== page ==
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English Premier League and Championship football clubs can create licensed standing areas at their grounds from January. Clubs have until October 6 to submit an application to the Sports Grounds Safety Authority (SGSA). If approved, they will be able to offer licensed standing areas from January 1, so the Department for Digital, Culture, Media & Sport (DCMS) Sports Minister Nigel Huddleston has instructed the SGSA.
To get standing areas approved, clubs will have to make seats with barriers or independent barriers – which must be in home and away sections. Fans must be able to sit or stand in the licensed area – the seats cannot be locked in the ‘up’ or ‘down’ position. There must also be one seat/space per person. The licensed standing areas must not impact the viewing standards or other fans, including disabled fans.
A club must set a code of conduct for fans standing; and must consult with its Safety Advisory Group about plans for the areas. They will be evaluated from January for the rest of the 2021-22 season.
Sports Minister Nigel Huddleston said: “We have been clear that we will work with fans and clubs towards introducing safe standing at football grounds providing there was evidence that installing seating with barriers would have a positive impact on crowd safety.
“With independent research now complete, and capacity crowds back at grounds across the country, now is the right time to make progress. I look forward to hearing from clubs who wish to be part of our early adopters programme during the second half of this season.”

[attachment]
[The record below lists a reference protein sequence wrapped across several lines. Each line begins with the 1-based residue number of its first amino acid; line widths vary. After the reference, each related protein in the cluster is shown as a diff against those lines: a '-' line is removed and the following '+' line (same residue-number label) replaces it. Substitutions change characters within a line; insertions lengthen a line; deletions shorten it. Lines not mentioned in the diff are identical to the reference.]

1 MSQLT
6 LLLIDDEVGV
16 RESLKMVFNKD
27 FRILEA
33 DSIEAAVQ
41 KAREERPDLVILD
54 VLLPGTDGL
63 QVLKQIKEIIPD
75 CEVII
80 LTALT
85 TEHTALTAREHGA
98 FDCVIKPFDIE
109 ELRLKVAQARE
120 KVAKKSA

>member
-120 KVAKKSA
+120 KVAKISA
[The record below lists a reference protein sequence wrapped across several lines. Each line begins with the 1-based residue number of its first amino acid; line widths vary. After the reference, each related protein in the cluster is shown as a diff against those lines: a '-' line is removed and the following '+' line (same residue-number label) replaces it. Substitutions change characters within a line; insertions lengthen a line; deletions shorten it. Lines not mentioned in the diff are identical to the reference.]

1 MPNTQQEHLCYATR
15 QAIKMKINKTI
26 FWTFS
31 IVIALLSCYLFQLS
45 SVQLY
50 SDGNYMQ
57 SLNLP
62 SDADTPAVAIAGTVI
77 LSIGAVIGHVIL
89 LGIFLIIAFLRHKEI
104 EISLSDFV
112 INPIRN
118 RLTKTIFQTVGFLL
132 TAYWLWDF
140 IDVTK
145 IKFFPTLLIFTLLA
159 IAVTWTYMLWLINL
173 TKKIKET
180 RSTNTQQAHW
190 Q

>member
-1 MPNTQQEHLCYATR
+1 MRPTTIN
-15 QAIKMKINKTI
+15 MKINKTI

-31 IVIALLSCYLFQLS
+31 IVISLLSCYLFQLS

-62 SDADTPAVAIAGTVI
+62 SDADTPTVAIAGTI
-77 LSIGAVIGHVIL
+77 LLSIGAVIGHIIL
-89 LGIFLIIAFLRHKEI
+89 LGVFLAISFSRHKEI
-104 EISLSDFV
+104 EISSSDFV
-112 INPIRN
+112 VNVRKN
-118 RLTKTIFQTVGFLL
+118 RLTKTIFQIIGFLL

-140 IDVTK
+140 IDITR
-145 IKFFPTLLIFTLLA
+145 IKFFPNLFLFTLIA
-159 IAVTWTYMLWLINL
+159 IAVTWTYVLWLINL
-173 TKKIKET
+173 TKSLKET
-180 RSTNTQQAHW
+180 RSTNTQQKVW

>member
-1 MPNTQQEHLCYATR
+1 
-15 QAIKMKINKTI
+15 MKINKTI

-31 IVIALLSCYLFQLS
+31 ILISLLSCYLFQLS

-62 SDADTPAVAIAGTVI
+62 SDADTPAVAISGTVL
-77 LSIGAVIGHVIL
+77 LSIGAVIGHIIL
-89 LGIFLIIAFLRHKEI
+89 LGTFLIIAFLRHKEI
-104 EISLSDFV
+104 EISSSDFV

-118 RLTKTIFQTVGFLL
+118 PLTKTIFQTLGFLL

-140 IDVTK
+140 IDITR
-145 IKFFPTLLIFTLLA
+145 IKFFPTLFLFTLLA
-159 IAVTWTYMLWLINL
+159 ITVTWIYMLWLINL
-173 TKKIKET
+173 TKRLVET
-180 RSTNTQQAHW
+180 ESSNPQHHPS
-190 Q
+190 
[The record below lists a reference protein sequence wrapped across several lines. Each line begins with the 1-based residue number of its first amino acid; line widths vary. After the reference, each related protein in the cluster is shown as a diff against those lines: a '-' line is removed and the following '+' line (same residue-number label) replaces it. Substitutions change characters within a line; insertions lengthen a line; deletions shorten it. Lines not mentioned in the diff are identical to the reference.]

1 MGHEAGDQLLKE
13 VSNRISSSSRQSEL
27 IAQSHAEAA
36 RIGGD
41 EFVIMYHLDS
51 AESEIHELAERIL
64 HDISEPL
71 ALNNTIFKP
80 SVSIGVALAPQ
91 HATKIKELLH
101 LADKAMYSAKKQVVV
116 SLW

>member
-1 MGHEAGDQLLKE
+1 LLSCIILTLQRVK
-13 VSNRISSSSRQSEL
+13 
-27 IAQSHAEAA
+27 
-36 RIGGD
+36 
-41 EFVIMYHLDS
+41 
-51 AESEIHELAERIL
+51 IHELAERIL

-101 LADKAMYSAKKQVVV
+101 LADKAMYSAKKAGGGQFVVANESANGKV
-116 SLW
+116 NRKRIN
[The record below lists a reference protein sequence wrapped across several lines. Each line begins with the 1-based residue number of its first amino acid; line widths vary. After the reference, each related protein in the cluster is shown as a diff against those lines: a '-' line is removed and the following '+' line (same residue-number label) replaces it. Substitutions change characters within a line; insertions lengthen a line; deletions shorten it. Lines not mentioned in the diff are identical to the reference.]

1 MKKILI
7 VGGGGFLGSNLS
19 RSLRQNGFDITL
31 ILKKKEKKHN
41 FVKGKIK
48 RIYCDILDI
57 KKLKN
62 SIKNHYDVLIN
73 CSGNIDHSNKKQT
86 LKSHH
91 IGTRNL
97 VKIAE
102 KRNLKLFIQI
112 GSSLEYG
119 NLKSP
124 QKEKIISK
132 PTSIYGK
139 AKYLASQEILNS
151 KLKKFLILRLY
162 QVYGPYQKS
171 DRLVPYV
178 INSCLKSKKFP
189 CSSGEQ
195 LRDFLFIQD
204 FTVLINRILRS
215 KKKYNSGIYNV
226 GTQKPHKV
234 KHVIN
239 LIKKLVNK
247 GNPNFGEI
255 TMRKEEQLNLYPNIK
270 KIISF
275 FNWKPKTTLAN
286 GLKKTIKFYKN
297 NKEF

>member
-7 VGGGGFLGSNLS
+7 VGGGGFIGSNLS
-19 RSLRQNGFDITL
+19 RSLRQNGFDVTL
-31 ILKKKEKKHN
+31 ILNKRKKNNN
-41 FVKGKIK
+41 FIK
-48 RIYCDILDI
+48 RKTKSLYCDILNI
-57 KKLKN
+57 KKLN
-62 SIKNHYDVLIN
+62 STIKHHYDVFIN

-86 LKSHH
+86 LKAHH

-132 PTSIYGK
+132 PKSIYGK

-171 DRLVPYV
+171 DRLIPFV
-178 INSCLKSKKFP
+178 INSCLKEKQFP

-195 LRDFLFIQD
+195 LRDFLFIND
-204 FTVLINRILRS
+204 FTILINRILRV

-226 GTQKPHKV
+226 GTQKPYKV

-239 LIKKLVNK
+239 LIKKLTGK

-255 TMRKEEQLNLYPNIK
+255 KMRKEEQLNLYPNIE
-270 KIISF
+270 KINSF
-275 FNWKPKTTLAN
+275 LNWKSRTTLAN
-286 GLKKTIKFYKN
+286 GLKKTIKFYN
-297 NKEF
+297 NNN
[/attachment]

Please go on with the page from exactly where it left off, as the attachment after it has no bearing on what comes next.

Other parts of the ground will remain all-seated and fans will be expected to sit in these areas. Here lies a safety and security issue long-running for ground managers and stewards; that away fans in particular have historically defied the rule to sit in all-seater stadiums – brought in after the Taylor Report into the Hillsborough stadium tragedy of 1989 when 96 fans were crushed to death at a FA Cup semi-final, only the most devastating case of crushing in an era when near-tragedies were an accepted risk of going to big matches.
Allowing standing, while controversial ever since Hillsborough, has pros and cons. For; other countries such as Germany have standing at their big grounds, safely; as in Scotland have Celtic FC. Against; the fear of hooliganism (which has duly resurfaced inside and outside grounds, now that fans have returned to stadia after covid) on the terraces in the ‘bad old days’ of the 1970s and 1980s, and another Hillsborough.
Martyn Henderson, Chief Executive of the SGSA, said: “The focus of the SGSA is the safety and enjoyment of all fans at sports grounds. We know many fans want the choice to stand and, with the advent of new engineering solutions, our research has shown how this can be managed safely. Today’s announcement will enable us to properly test and evaluate licensed standing areas before the Government decides its next steps.”
As for the legal process, clubs will need to complete an application form and return it to the SGSA, who will then evaluate the applications and make recommendations to the DCMS.
This move towards allowing standing follows research during the 2019-20 season, before the covid pandemic, which found that seats with barriers/independent barriers helped reduce the safety risks related to persistent standing.
This can affect clubs subject to the Government’s all-seater policy. That is, clubs in the top two tiers of the English game, or any who have been there for three or more seasons since 1994-95, when the Taylor Report came in; plus Wembley Stadium, pictured; and the Principality Stadium in Cardiff. Visit https://sgsa.org.uk/.